Sisteron in 2004
|• Mayor (2020–2026)||Daniel Spagnou|
|50.25 km2 (19.40 sq mi)|
|• Density||150/km2 (390/sq mi)|
|Time zone||UTC+01:00 (CET)|
|• Summer (DST)||UTC+02:00 (CEST)|
|Elevation||448–1,145 m (1,470–3,757 ft) |
(avg. 485 m or 1,591 ft)
|1 French Land Register data, which excludes lakes, ponds, glaciers > 1 km2 (0.386 sq mi or 247 acres) and river estuaries.|
Sisteron (Occitan : Sisteron in classical norm or Sisteroun in Mistralian norm) is a commune in the Alpes-de-Haute-Provence department in the Provence-Alpes-Côte d'Azur region in southeastern France.
Sisteron is situated on the banks of the river Durance just after the confluence of the rivers Buëch and Sasse. It is sometimes called the "Gateway to Provence" because it is in a narrow gap between two long mountain ridges.
It is 135 km (84 mi) from Marseille, also 135 km (84 mi) from Grenoble, 180 km (110 mi) from Nice and 40 km (25 mi) from Forcalquier.
There are 1,573 hectares (3,890 acres) of forest and wood within the commune.
Sisteron has been inhabited for 4000 years. The Romans used the route through Sisteron as can be shown by a Latin inscription in the rocks near the road to Authon. It escaped the barbarian invasions after the fall of Rome, but was ravaged by the Saracens. It was first fortified by the Counts of Forcalquier in the 11th century and later was the northern boundary of the domain of the Counts of Provence. In 1483 during the reign of Louis XI, Sisteron re-joined the kingdom of France. Around this time there were seven plagues that killed two thirds of the population. Between 1562 and 1594 the town and its citadelle was fought over by Protestants and Catholics including two sieges. During this time the walls of the town were built. The plague returned in 1630, and typhus in 1744, killing many of the town's population.
During the French Revolution the town remained Royalist. Consequently, when Napoleon arrived on his march north after his escape from Elba in 1815, the town ignored him and let him through.
On 15 August 1944 French B-26 Marauder bombers and American B-17 Flying Fortresses of the 42nd Bomber Wing tried to destroy the railway bridge and the road bridge which span the Durance. The weather was unfavorable and the bridges were not destroyed. A bomber during a manoeuvre to avoid a collision accidentally dropped several bombs on the town, including a full church, causing about 100 fatalities and seriously damaging the citadel. On 17 August the French aircraft returned and destroyed the bridges.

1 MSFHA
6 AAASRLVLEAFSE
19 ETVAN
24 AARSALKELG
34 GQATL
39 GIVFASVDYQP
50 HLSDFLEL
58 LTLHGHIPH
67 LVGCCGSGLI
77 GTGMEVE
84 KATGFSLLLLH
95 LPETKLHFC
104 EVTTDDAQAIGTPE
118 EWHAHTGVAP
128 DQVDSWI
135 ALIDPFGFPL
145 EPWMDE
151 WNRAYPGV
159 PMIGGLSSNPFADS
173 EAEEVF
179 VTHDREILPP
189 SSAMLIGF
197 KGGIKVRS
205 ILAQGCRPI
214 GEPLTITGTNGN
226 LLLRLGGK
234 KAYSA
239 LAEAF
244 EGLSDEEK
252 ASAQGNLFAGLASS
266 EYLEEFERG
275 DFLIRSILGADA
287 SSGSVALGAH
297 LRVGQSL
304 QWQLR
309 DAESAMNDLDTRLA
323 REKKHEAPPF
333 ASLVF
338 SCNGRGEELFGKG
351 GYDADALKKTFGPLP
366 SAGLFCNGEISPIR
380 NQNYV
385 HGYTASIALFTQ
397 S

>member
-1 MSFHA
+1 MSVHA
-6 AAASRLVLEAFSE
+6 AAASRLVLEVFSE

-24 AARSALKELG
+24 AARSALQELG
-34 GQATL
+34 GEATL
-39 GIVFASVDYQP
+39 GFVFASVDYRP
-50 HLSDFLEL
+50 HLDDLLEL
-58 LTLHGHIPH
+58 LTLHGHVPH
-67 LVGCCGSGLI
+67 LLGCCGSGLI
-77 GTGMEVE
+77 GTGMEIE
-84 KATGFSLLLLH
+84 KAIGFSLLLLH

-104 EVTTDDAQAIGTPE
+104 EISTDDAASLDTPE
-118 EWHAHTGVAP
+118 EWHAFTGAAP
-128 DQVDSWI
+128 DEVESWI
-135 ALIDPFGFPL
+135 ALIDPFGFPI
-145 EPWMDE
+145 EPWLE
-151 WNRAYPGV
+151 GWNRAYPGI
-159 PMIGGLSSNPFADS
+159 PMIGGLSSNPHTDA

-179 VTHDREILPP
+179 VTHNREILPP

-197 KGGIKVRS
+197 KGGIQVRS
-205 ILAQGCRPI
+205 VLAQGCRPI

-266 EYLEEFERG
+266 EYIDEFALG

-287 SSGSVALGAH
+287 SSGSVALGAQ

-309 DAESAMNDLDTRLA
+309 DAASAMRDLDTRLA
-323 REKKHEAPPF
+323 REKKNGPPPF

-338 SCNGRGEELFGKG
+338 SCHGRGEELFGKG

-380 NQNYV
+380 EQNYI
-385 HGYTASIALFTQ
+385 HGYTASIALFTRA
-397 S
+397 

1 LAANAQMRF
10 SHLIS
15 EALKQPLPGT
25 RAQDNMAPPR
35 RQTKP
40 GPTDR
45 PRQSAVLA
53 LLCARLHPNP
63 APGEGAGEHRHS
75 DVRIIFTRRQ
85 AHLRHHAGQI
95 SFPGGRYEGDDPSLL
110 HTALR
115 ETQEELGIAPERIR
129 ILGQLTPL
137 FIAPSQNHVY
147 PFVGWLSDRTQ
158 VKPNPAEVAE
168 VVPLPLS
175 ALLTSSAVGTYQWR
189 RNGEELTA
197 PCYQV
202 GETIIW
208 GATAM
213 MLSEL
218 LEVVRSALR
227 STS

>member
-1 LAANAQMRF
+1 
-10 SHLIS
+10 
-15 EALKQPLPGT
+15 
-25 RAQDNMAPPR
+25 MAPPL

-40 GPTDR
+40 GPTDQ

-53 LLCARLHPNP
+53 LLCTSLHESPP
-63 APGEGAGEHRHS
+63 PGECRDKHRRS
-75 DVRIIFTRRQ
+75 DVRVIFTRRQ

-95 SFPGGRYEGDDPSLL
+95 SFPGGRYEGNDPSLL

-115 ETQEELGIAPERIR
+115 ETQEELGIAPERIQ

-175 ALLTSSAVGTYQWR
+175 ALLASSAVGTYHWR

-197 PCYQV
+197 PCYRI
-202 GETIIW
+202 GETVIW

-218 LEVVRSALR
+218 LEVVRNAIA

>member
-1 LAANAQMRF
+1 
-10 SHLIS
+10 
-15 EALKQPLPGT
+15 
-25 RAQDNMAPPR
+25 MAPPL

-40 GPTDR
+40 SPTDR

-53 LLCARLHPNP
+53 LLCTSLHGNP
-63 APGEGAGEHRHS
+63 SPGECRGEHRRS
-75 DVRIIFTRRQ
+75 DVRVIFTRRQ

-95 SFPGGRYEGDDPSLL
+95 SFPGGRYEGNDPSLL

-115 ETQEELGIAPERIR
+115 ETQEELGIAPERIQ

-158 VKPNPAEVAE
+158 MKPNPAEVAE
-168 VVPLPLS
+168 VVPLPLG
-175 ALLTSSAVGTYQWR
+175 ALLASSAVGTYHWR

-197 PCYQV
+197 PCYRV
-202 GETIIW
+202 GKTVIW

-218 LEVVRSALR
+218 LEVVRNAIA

The town's buildings include the citadel and the 12th century former Sisteron Cathedral dedicated to the Blessed Virgin Mary and Saint Thyrsus (Cathédrale Notre Dame des Pommiers et Saint Thyrse). There are three museums of note: the Citadel Museum, the Baden-Powell Scout Museum and Musée Terre & Temps (about the earth and the measurement of time)
Tourist attractions include the countryside, the lido and the airfields at Vaumeilh, La Motte-du-Caire and Château-Arnoux-Saint-Auban, which are dedicated to the sport of gliding. There is an annual festival with many events throughout the summer months. There is a market every Wednesday. A long distance walk, the GR 6 ( Grande Randonnée ) passes east–west through Sisteron.
Sisteron is served by the A51 autoroute, which now by-passes the town, eliminating it as a notorious 'bottle-neck' for traffic. There is also a railway station on the line from Marseille to Briançon and Grenoble.
Sisteron is twinned with:
The town was featured in the 2014 racing game Forza Horizon 2.
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Alpes-de-Haute-Provence is a department in the Provence-Alpes-Côte d'Azur region of Southeastern France. Formerly part of the province of Provence, it had a population of 161,588 in 2016. Its main cities are Digne-les-Bains (prefecture), Manosque, Sisteron, Barcelonnette, Castellane and Forcalquier. Inhabitants of Alpes-de-Haute-Provence are called the Bas-Alpins or Bas-Alpines referring to the department of Basses-Alpes which was the former name of the department until 1970.
This article incorporates text from a publication now in the public domain : Herbermann, Charles, ed. (1913). "Digne". Catholic Encyclopedia . New York: Robert Appleton Company.
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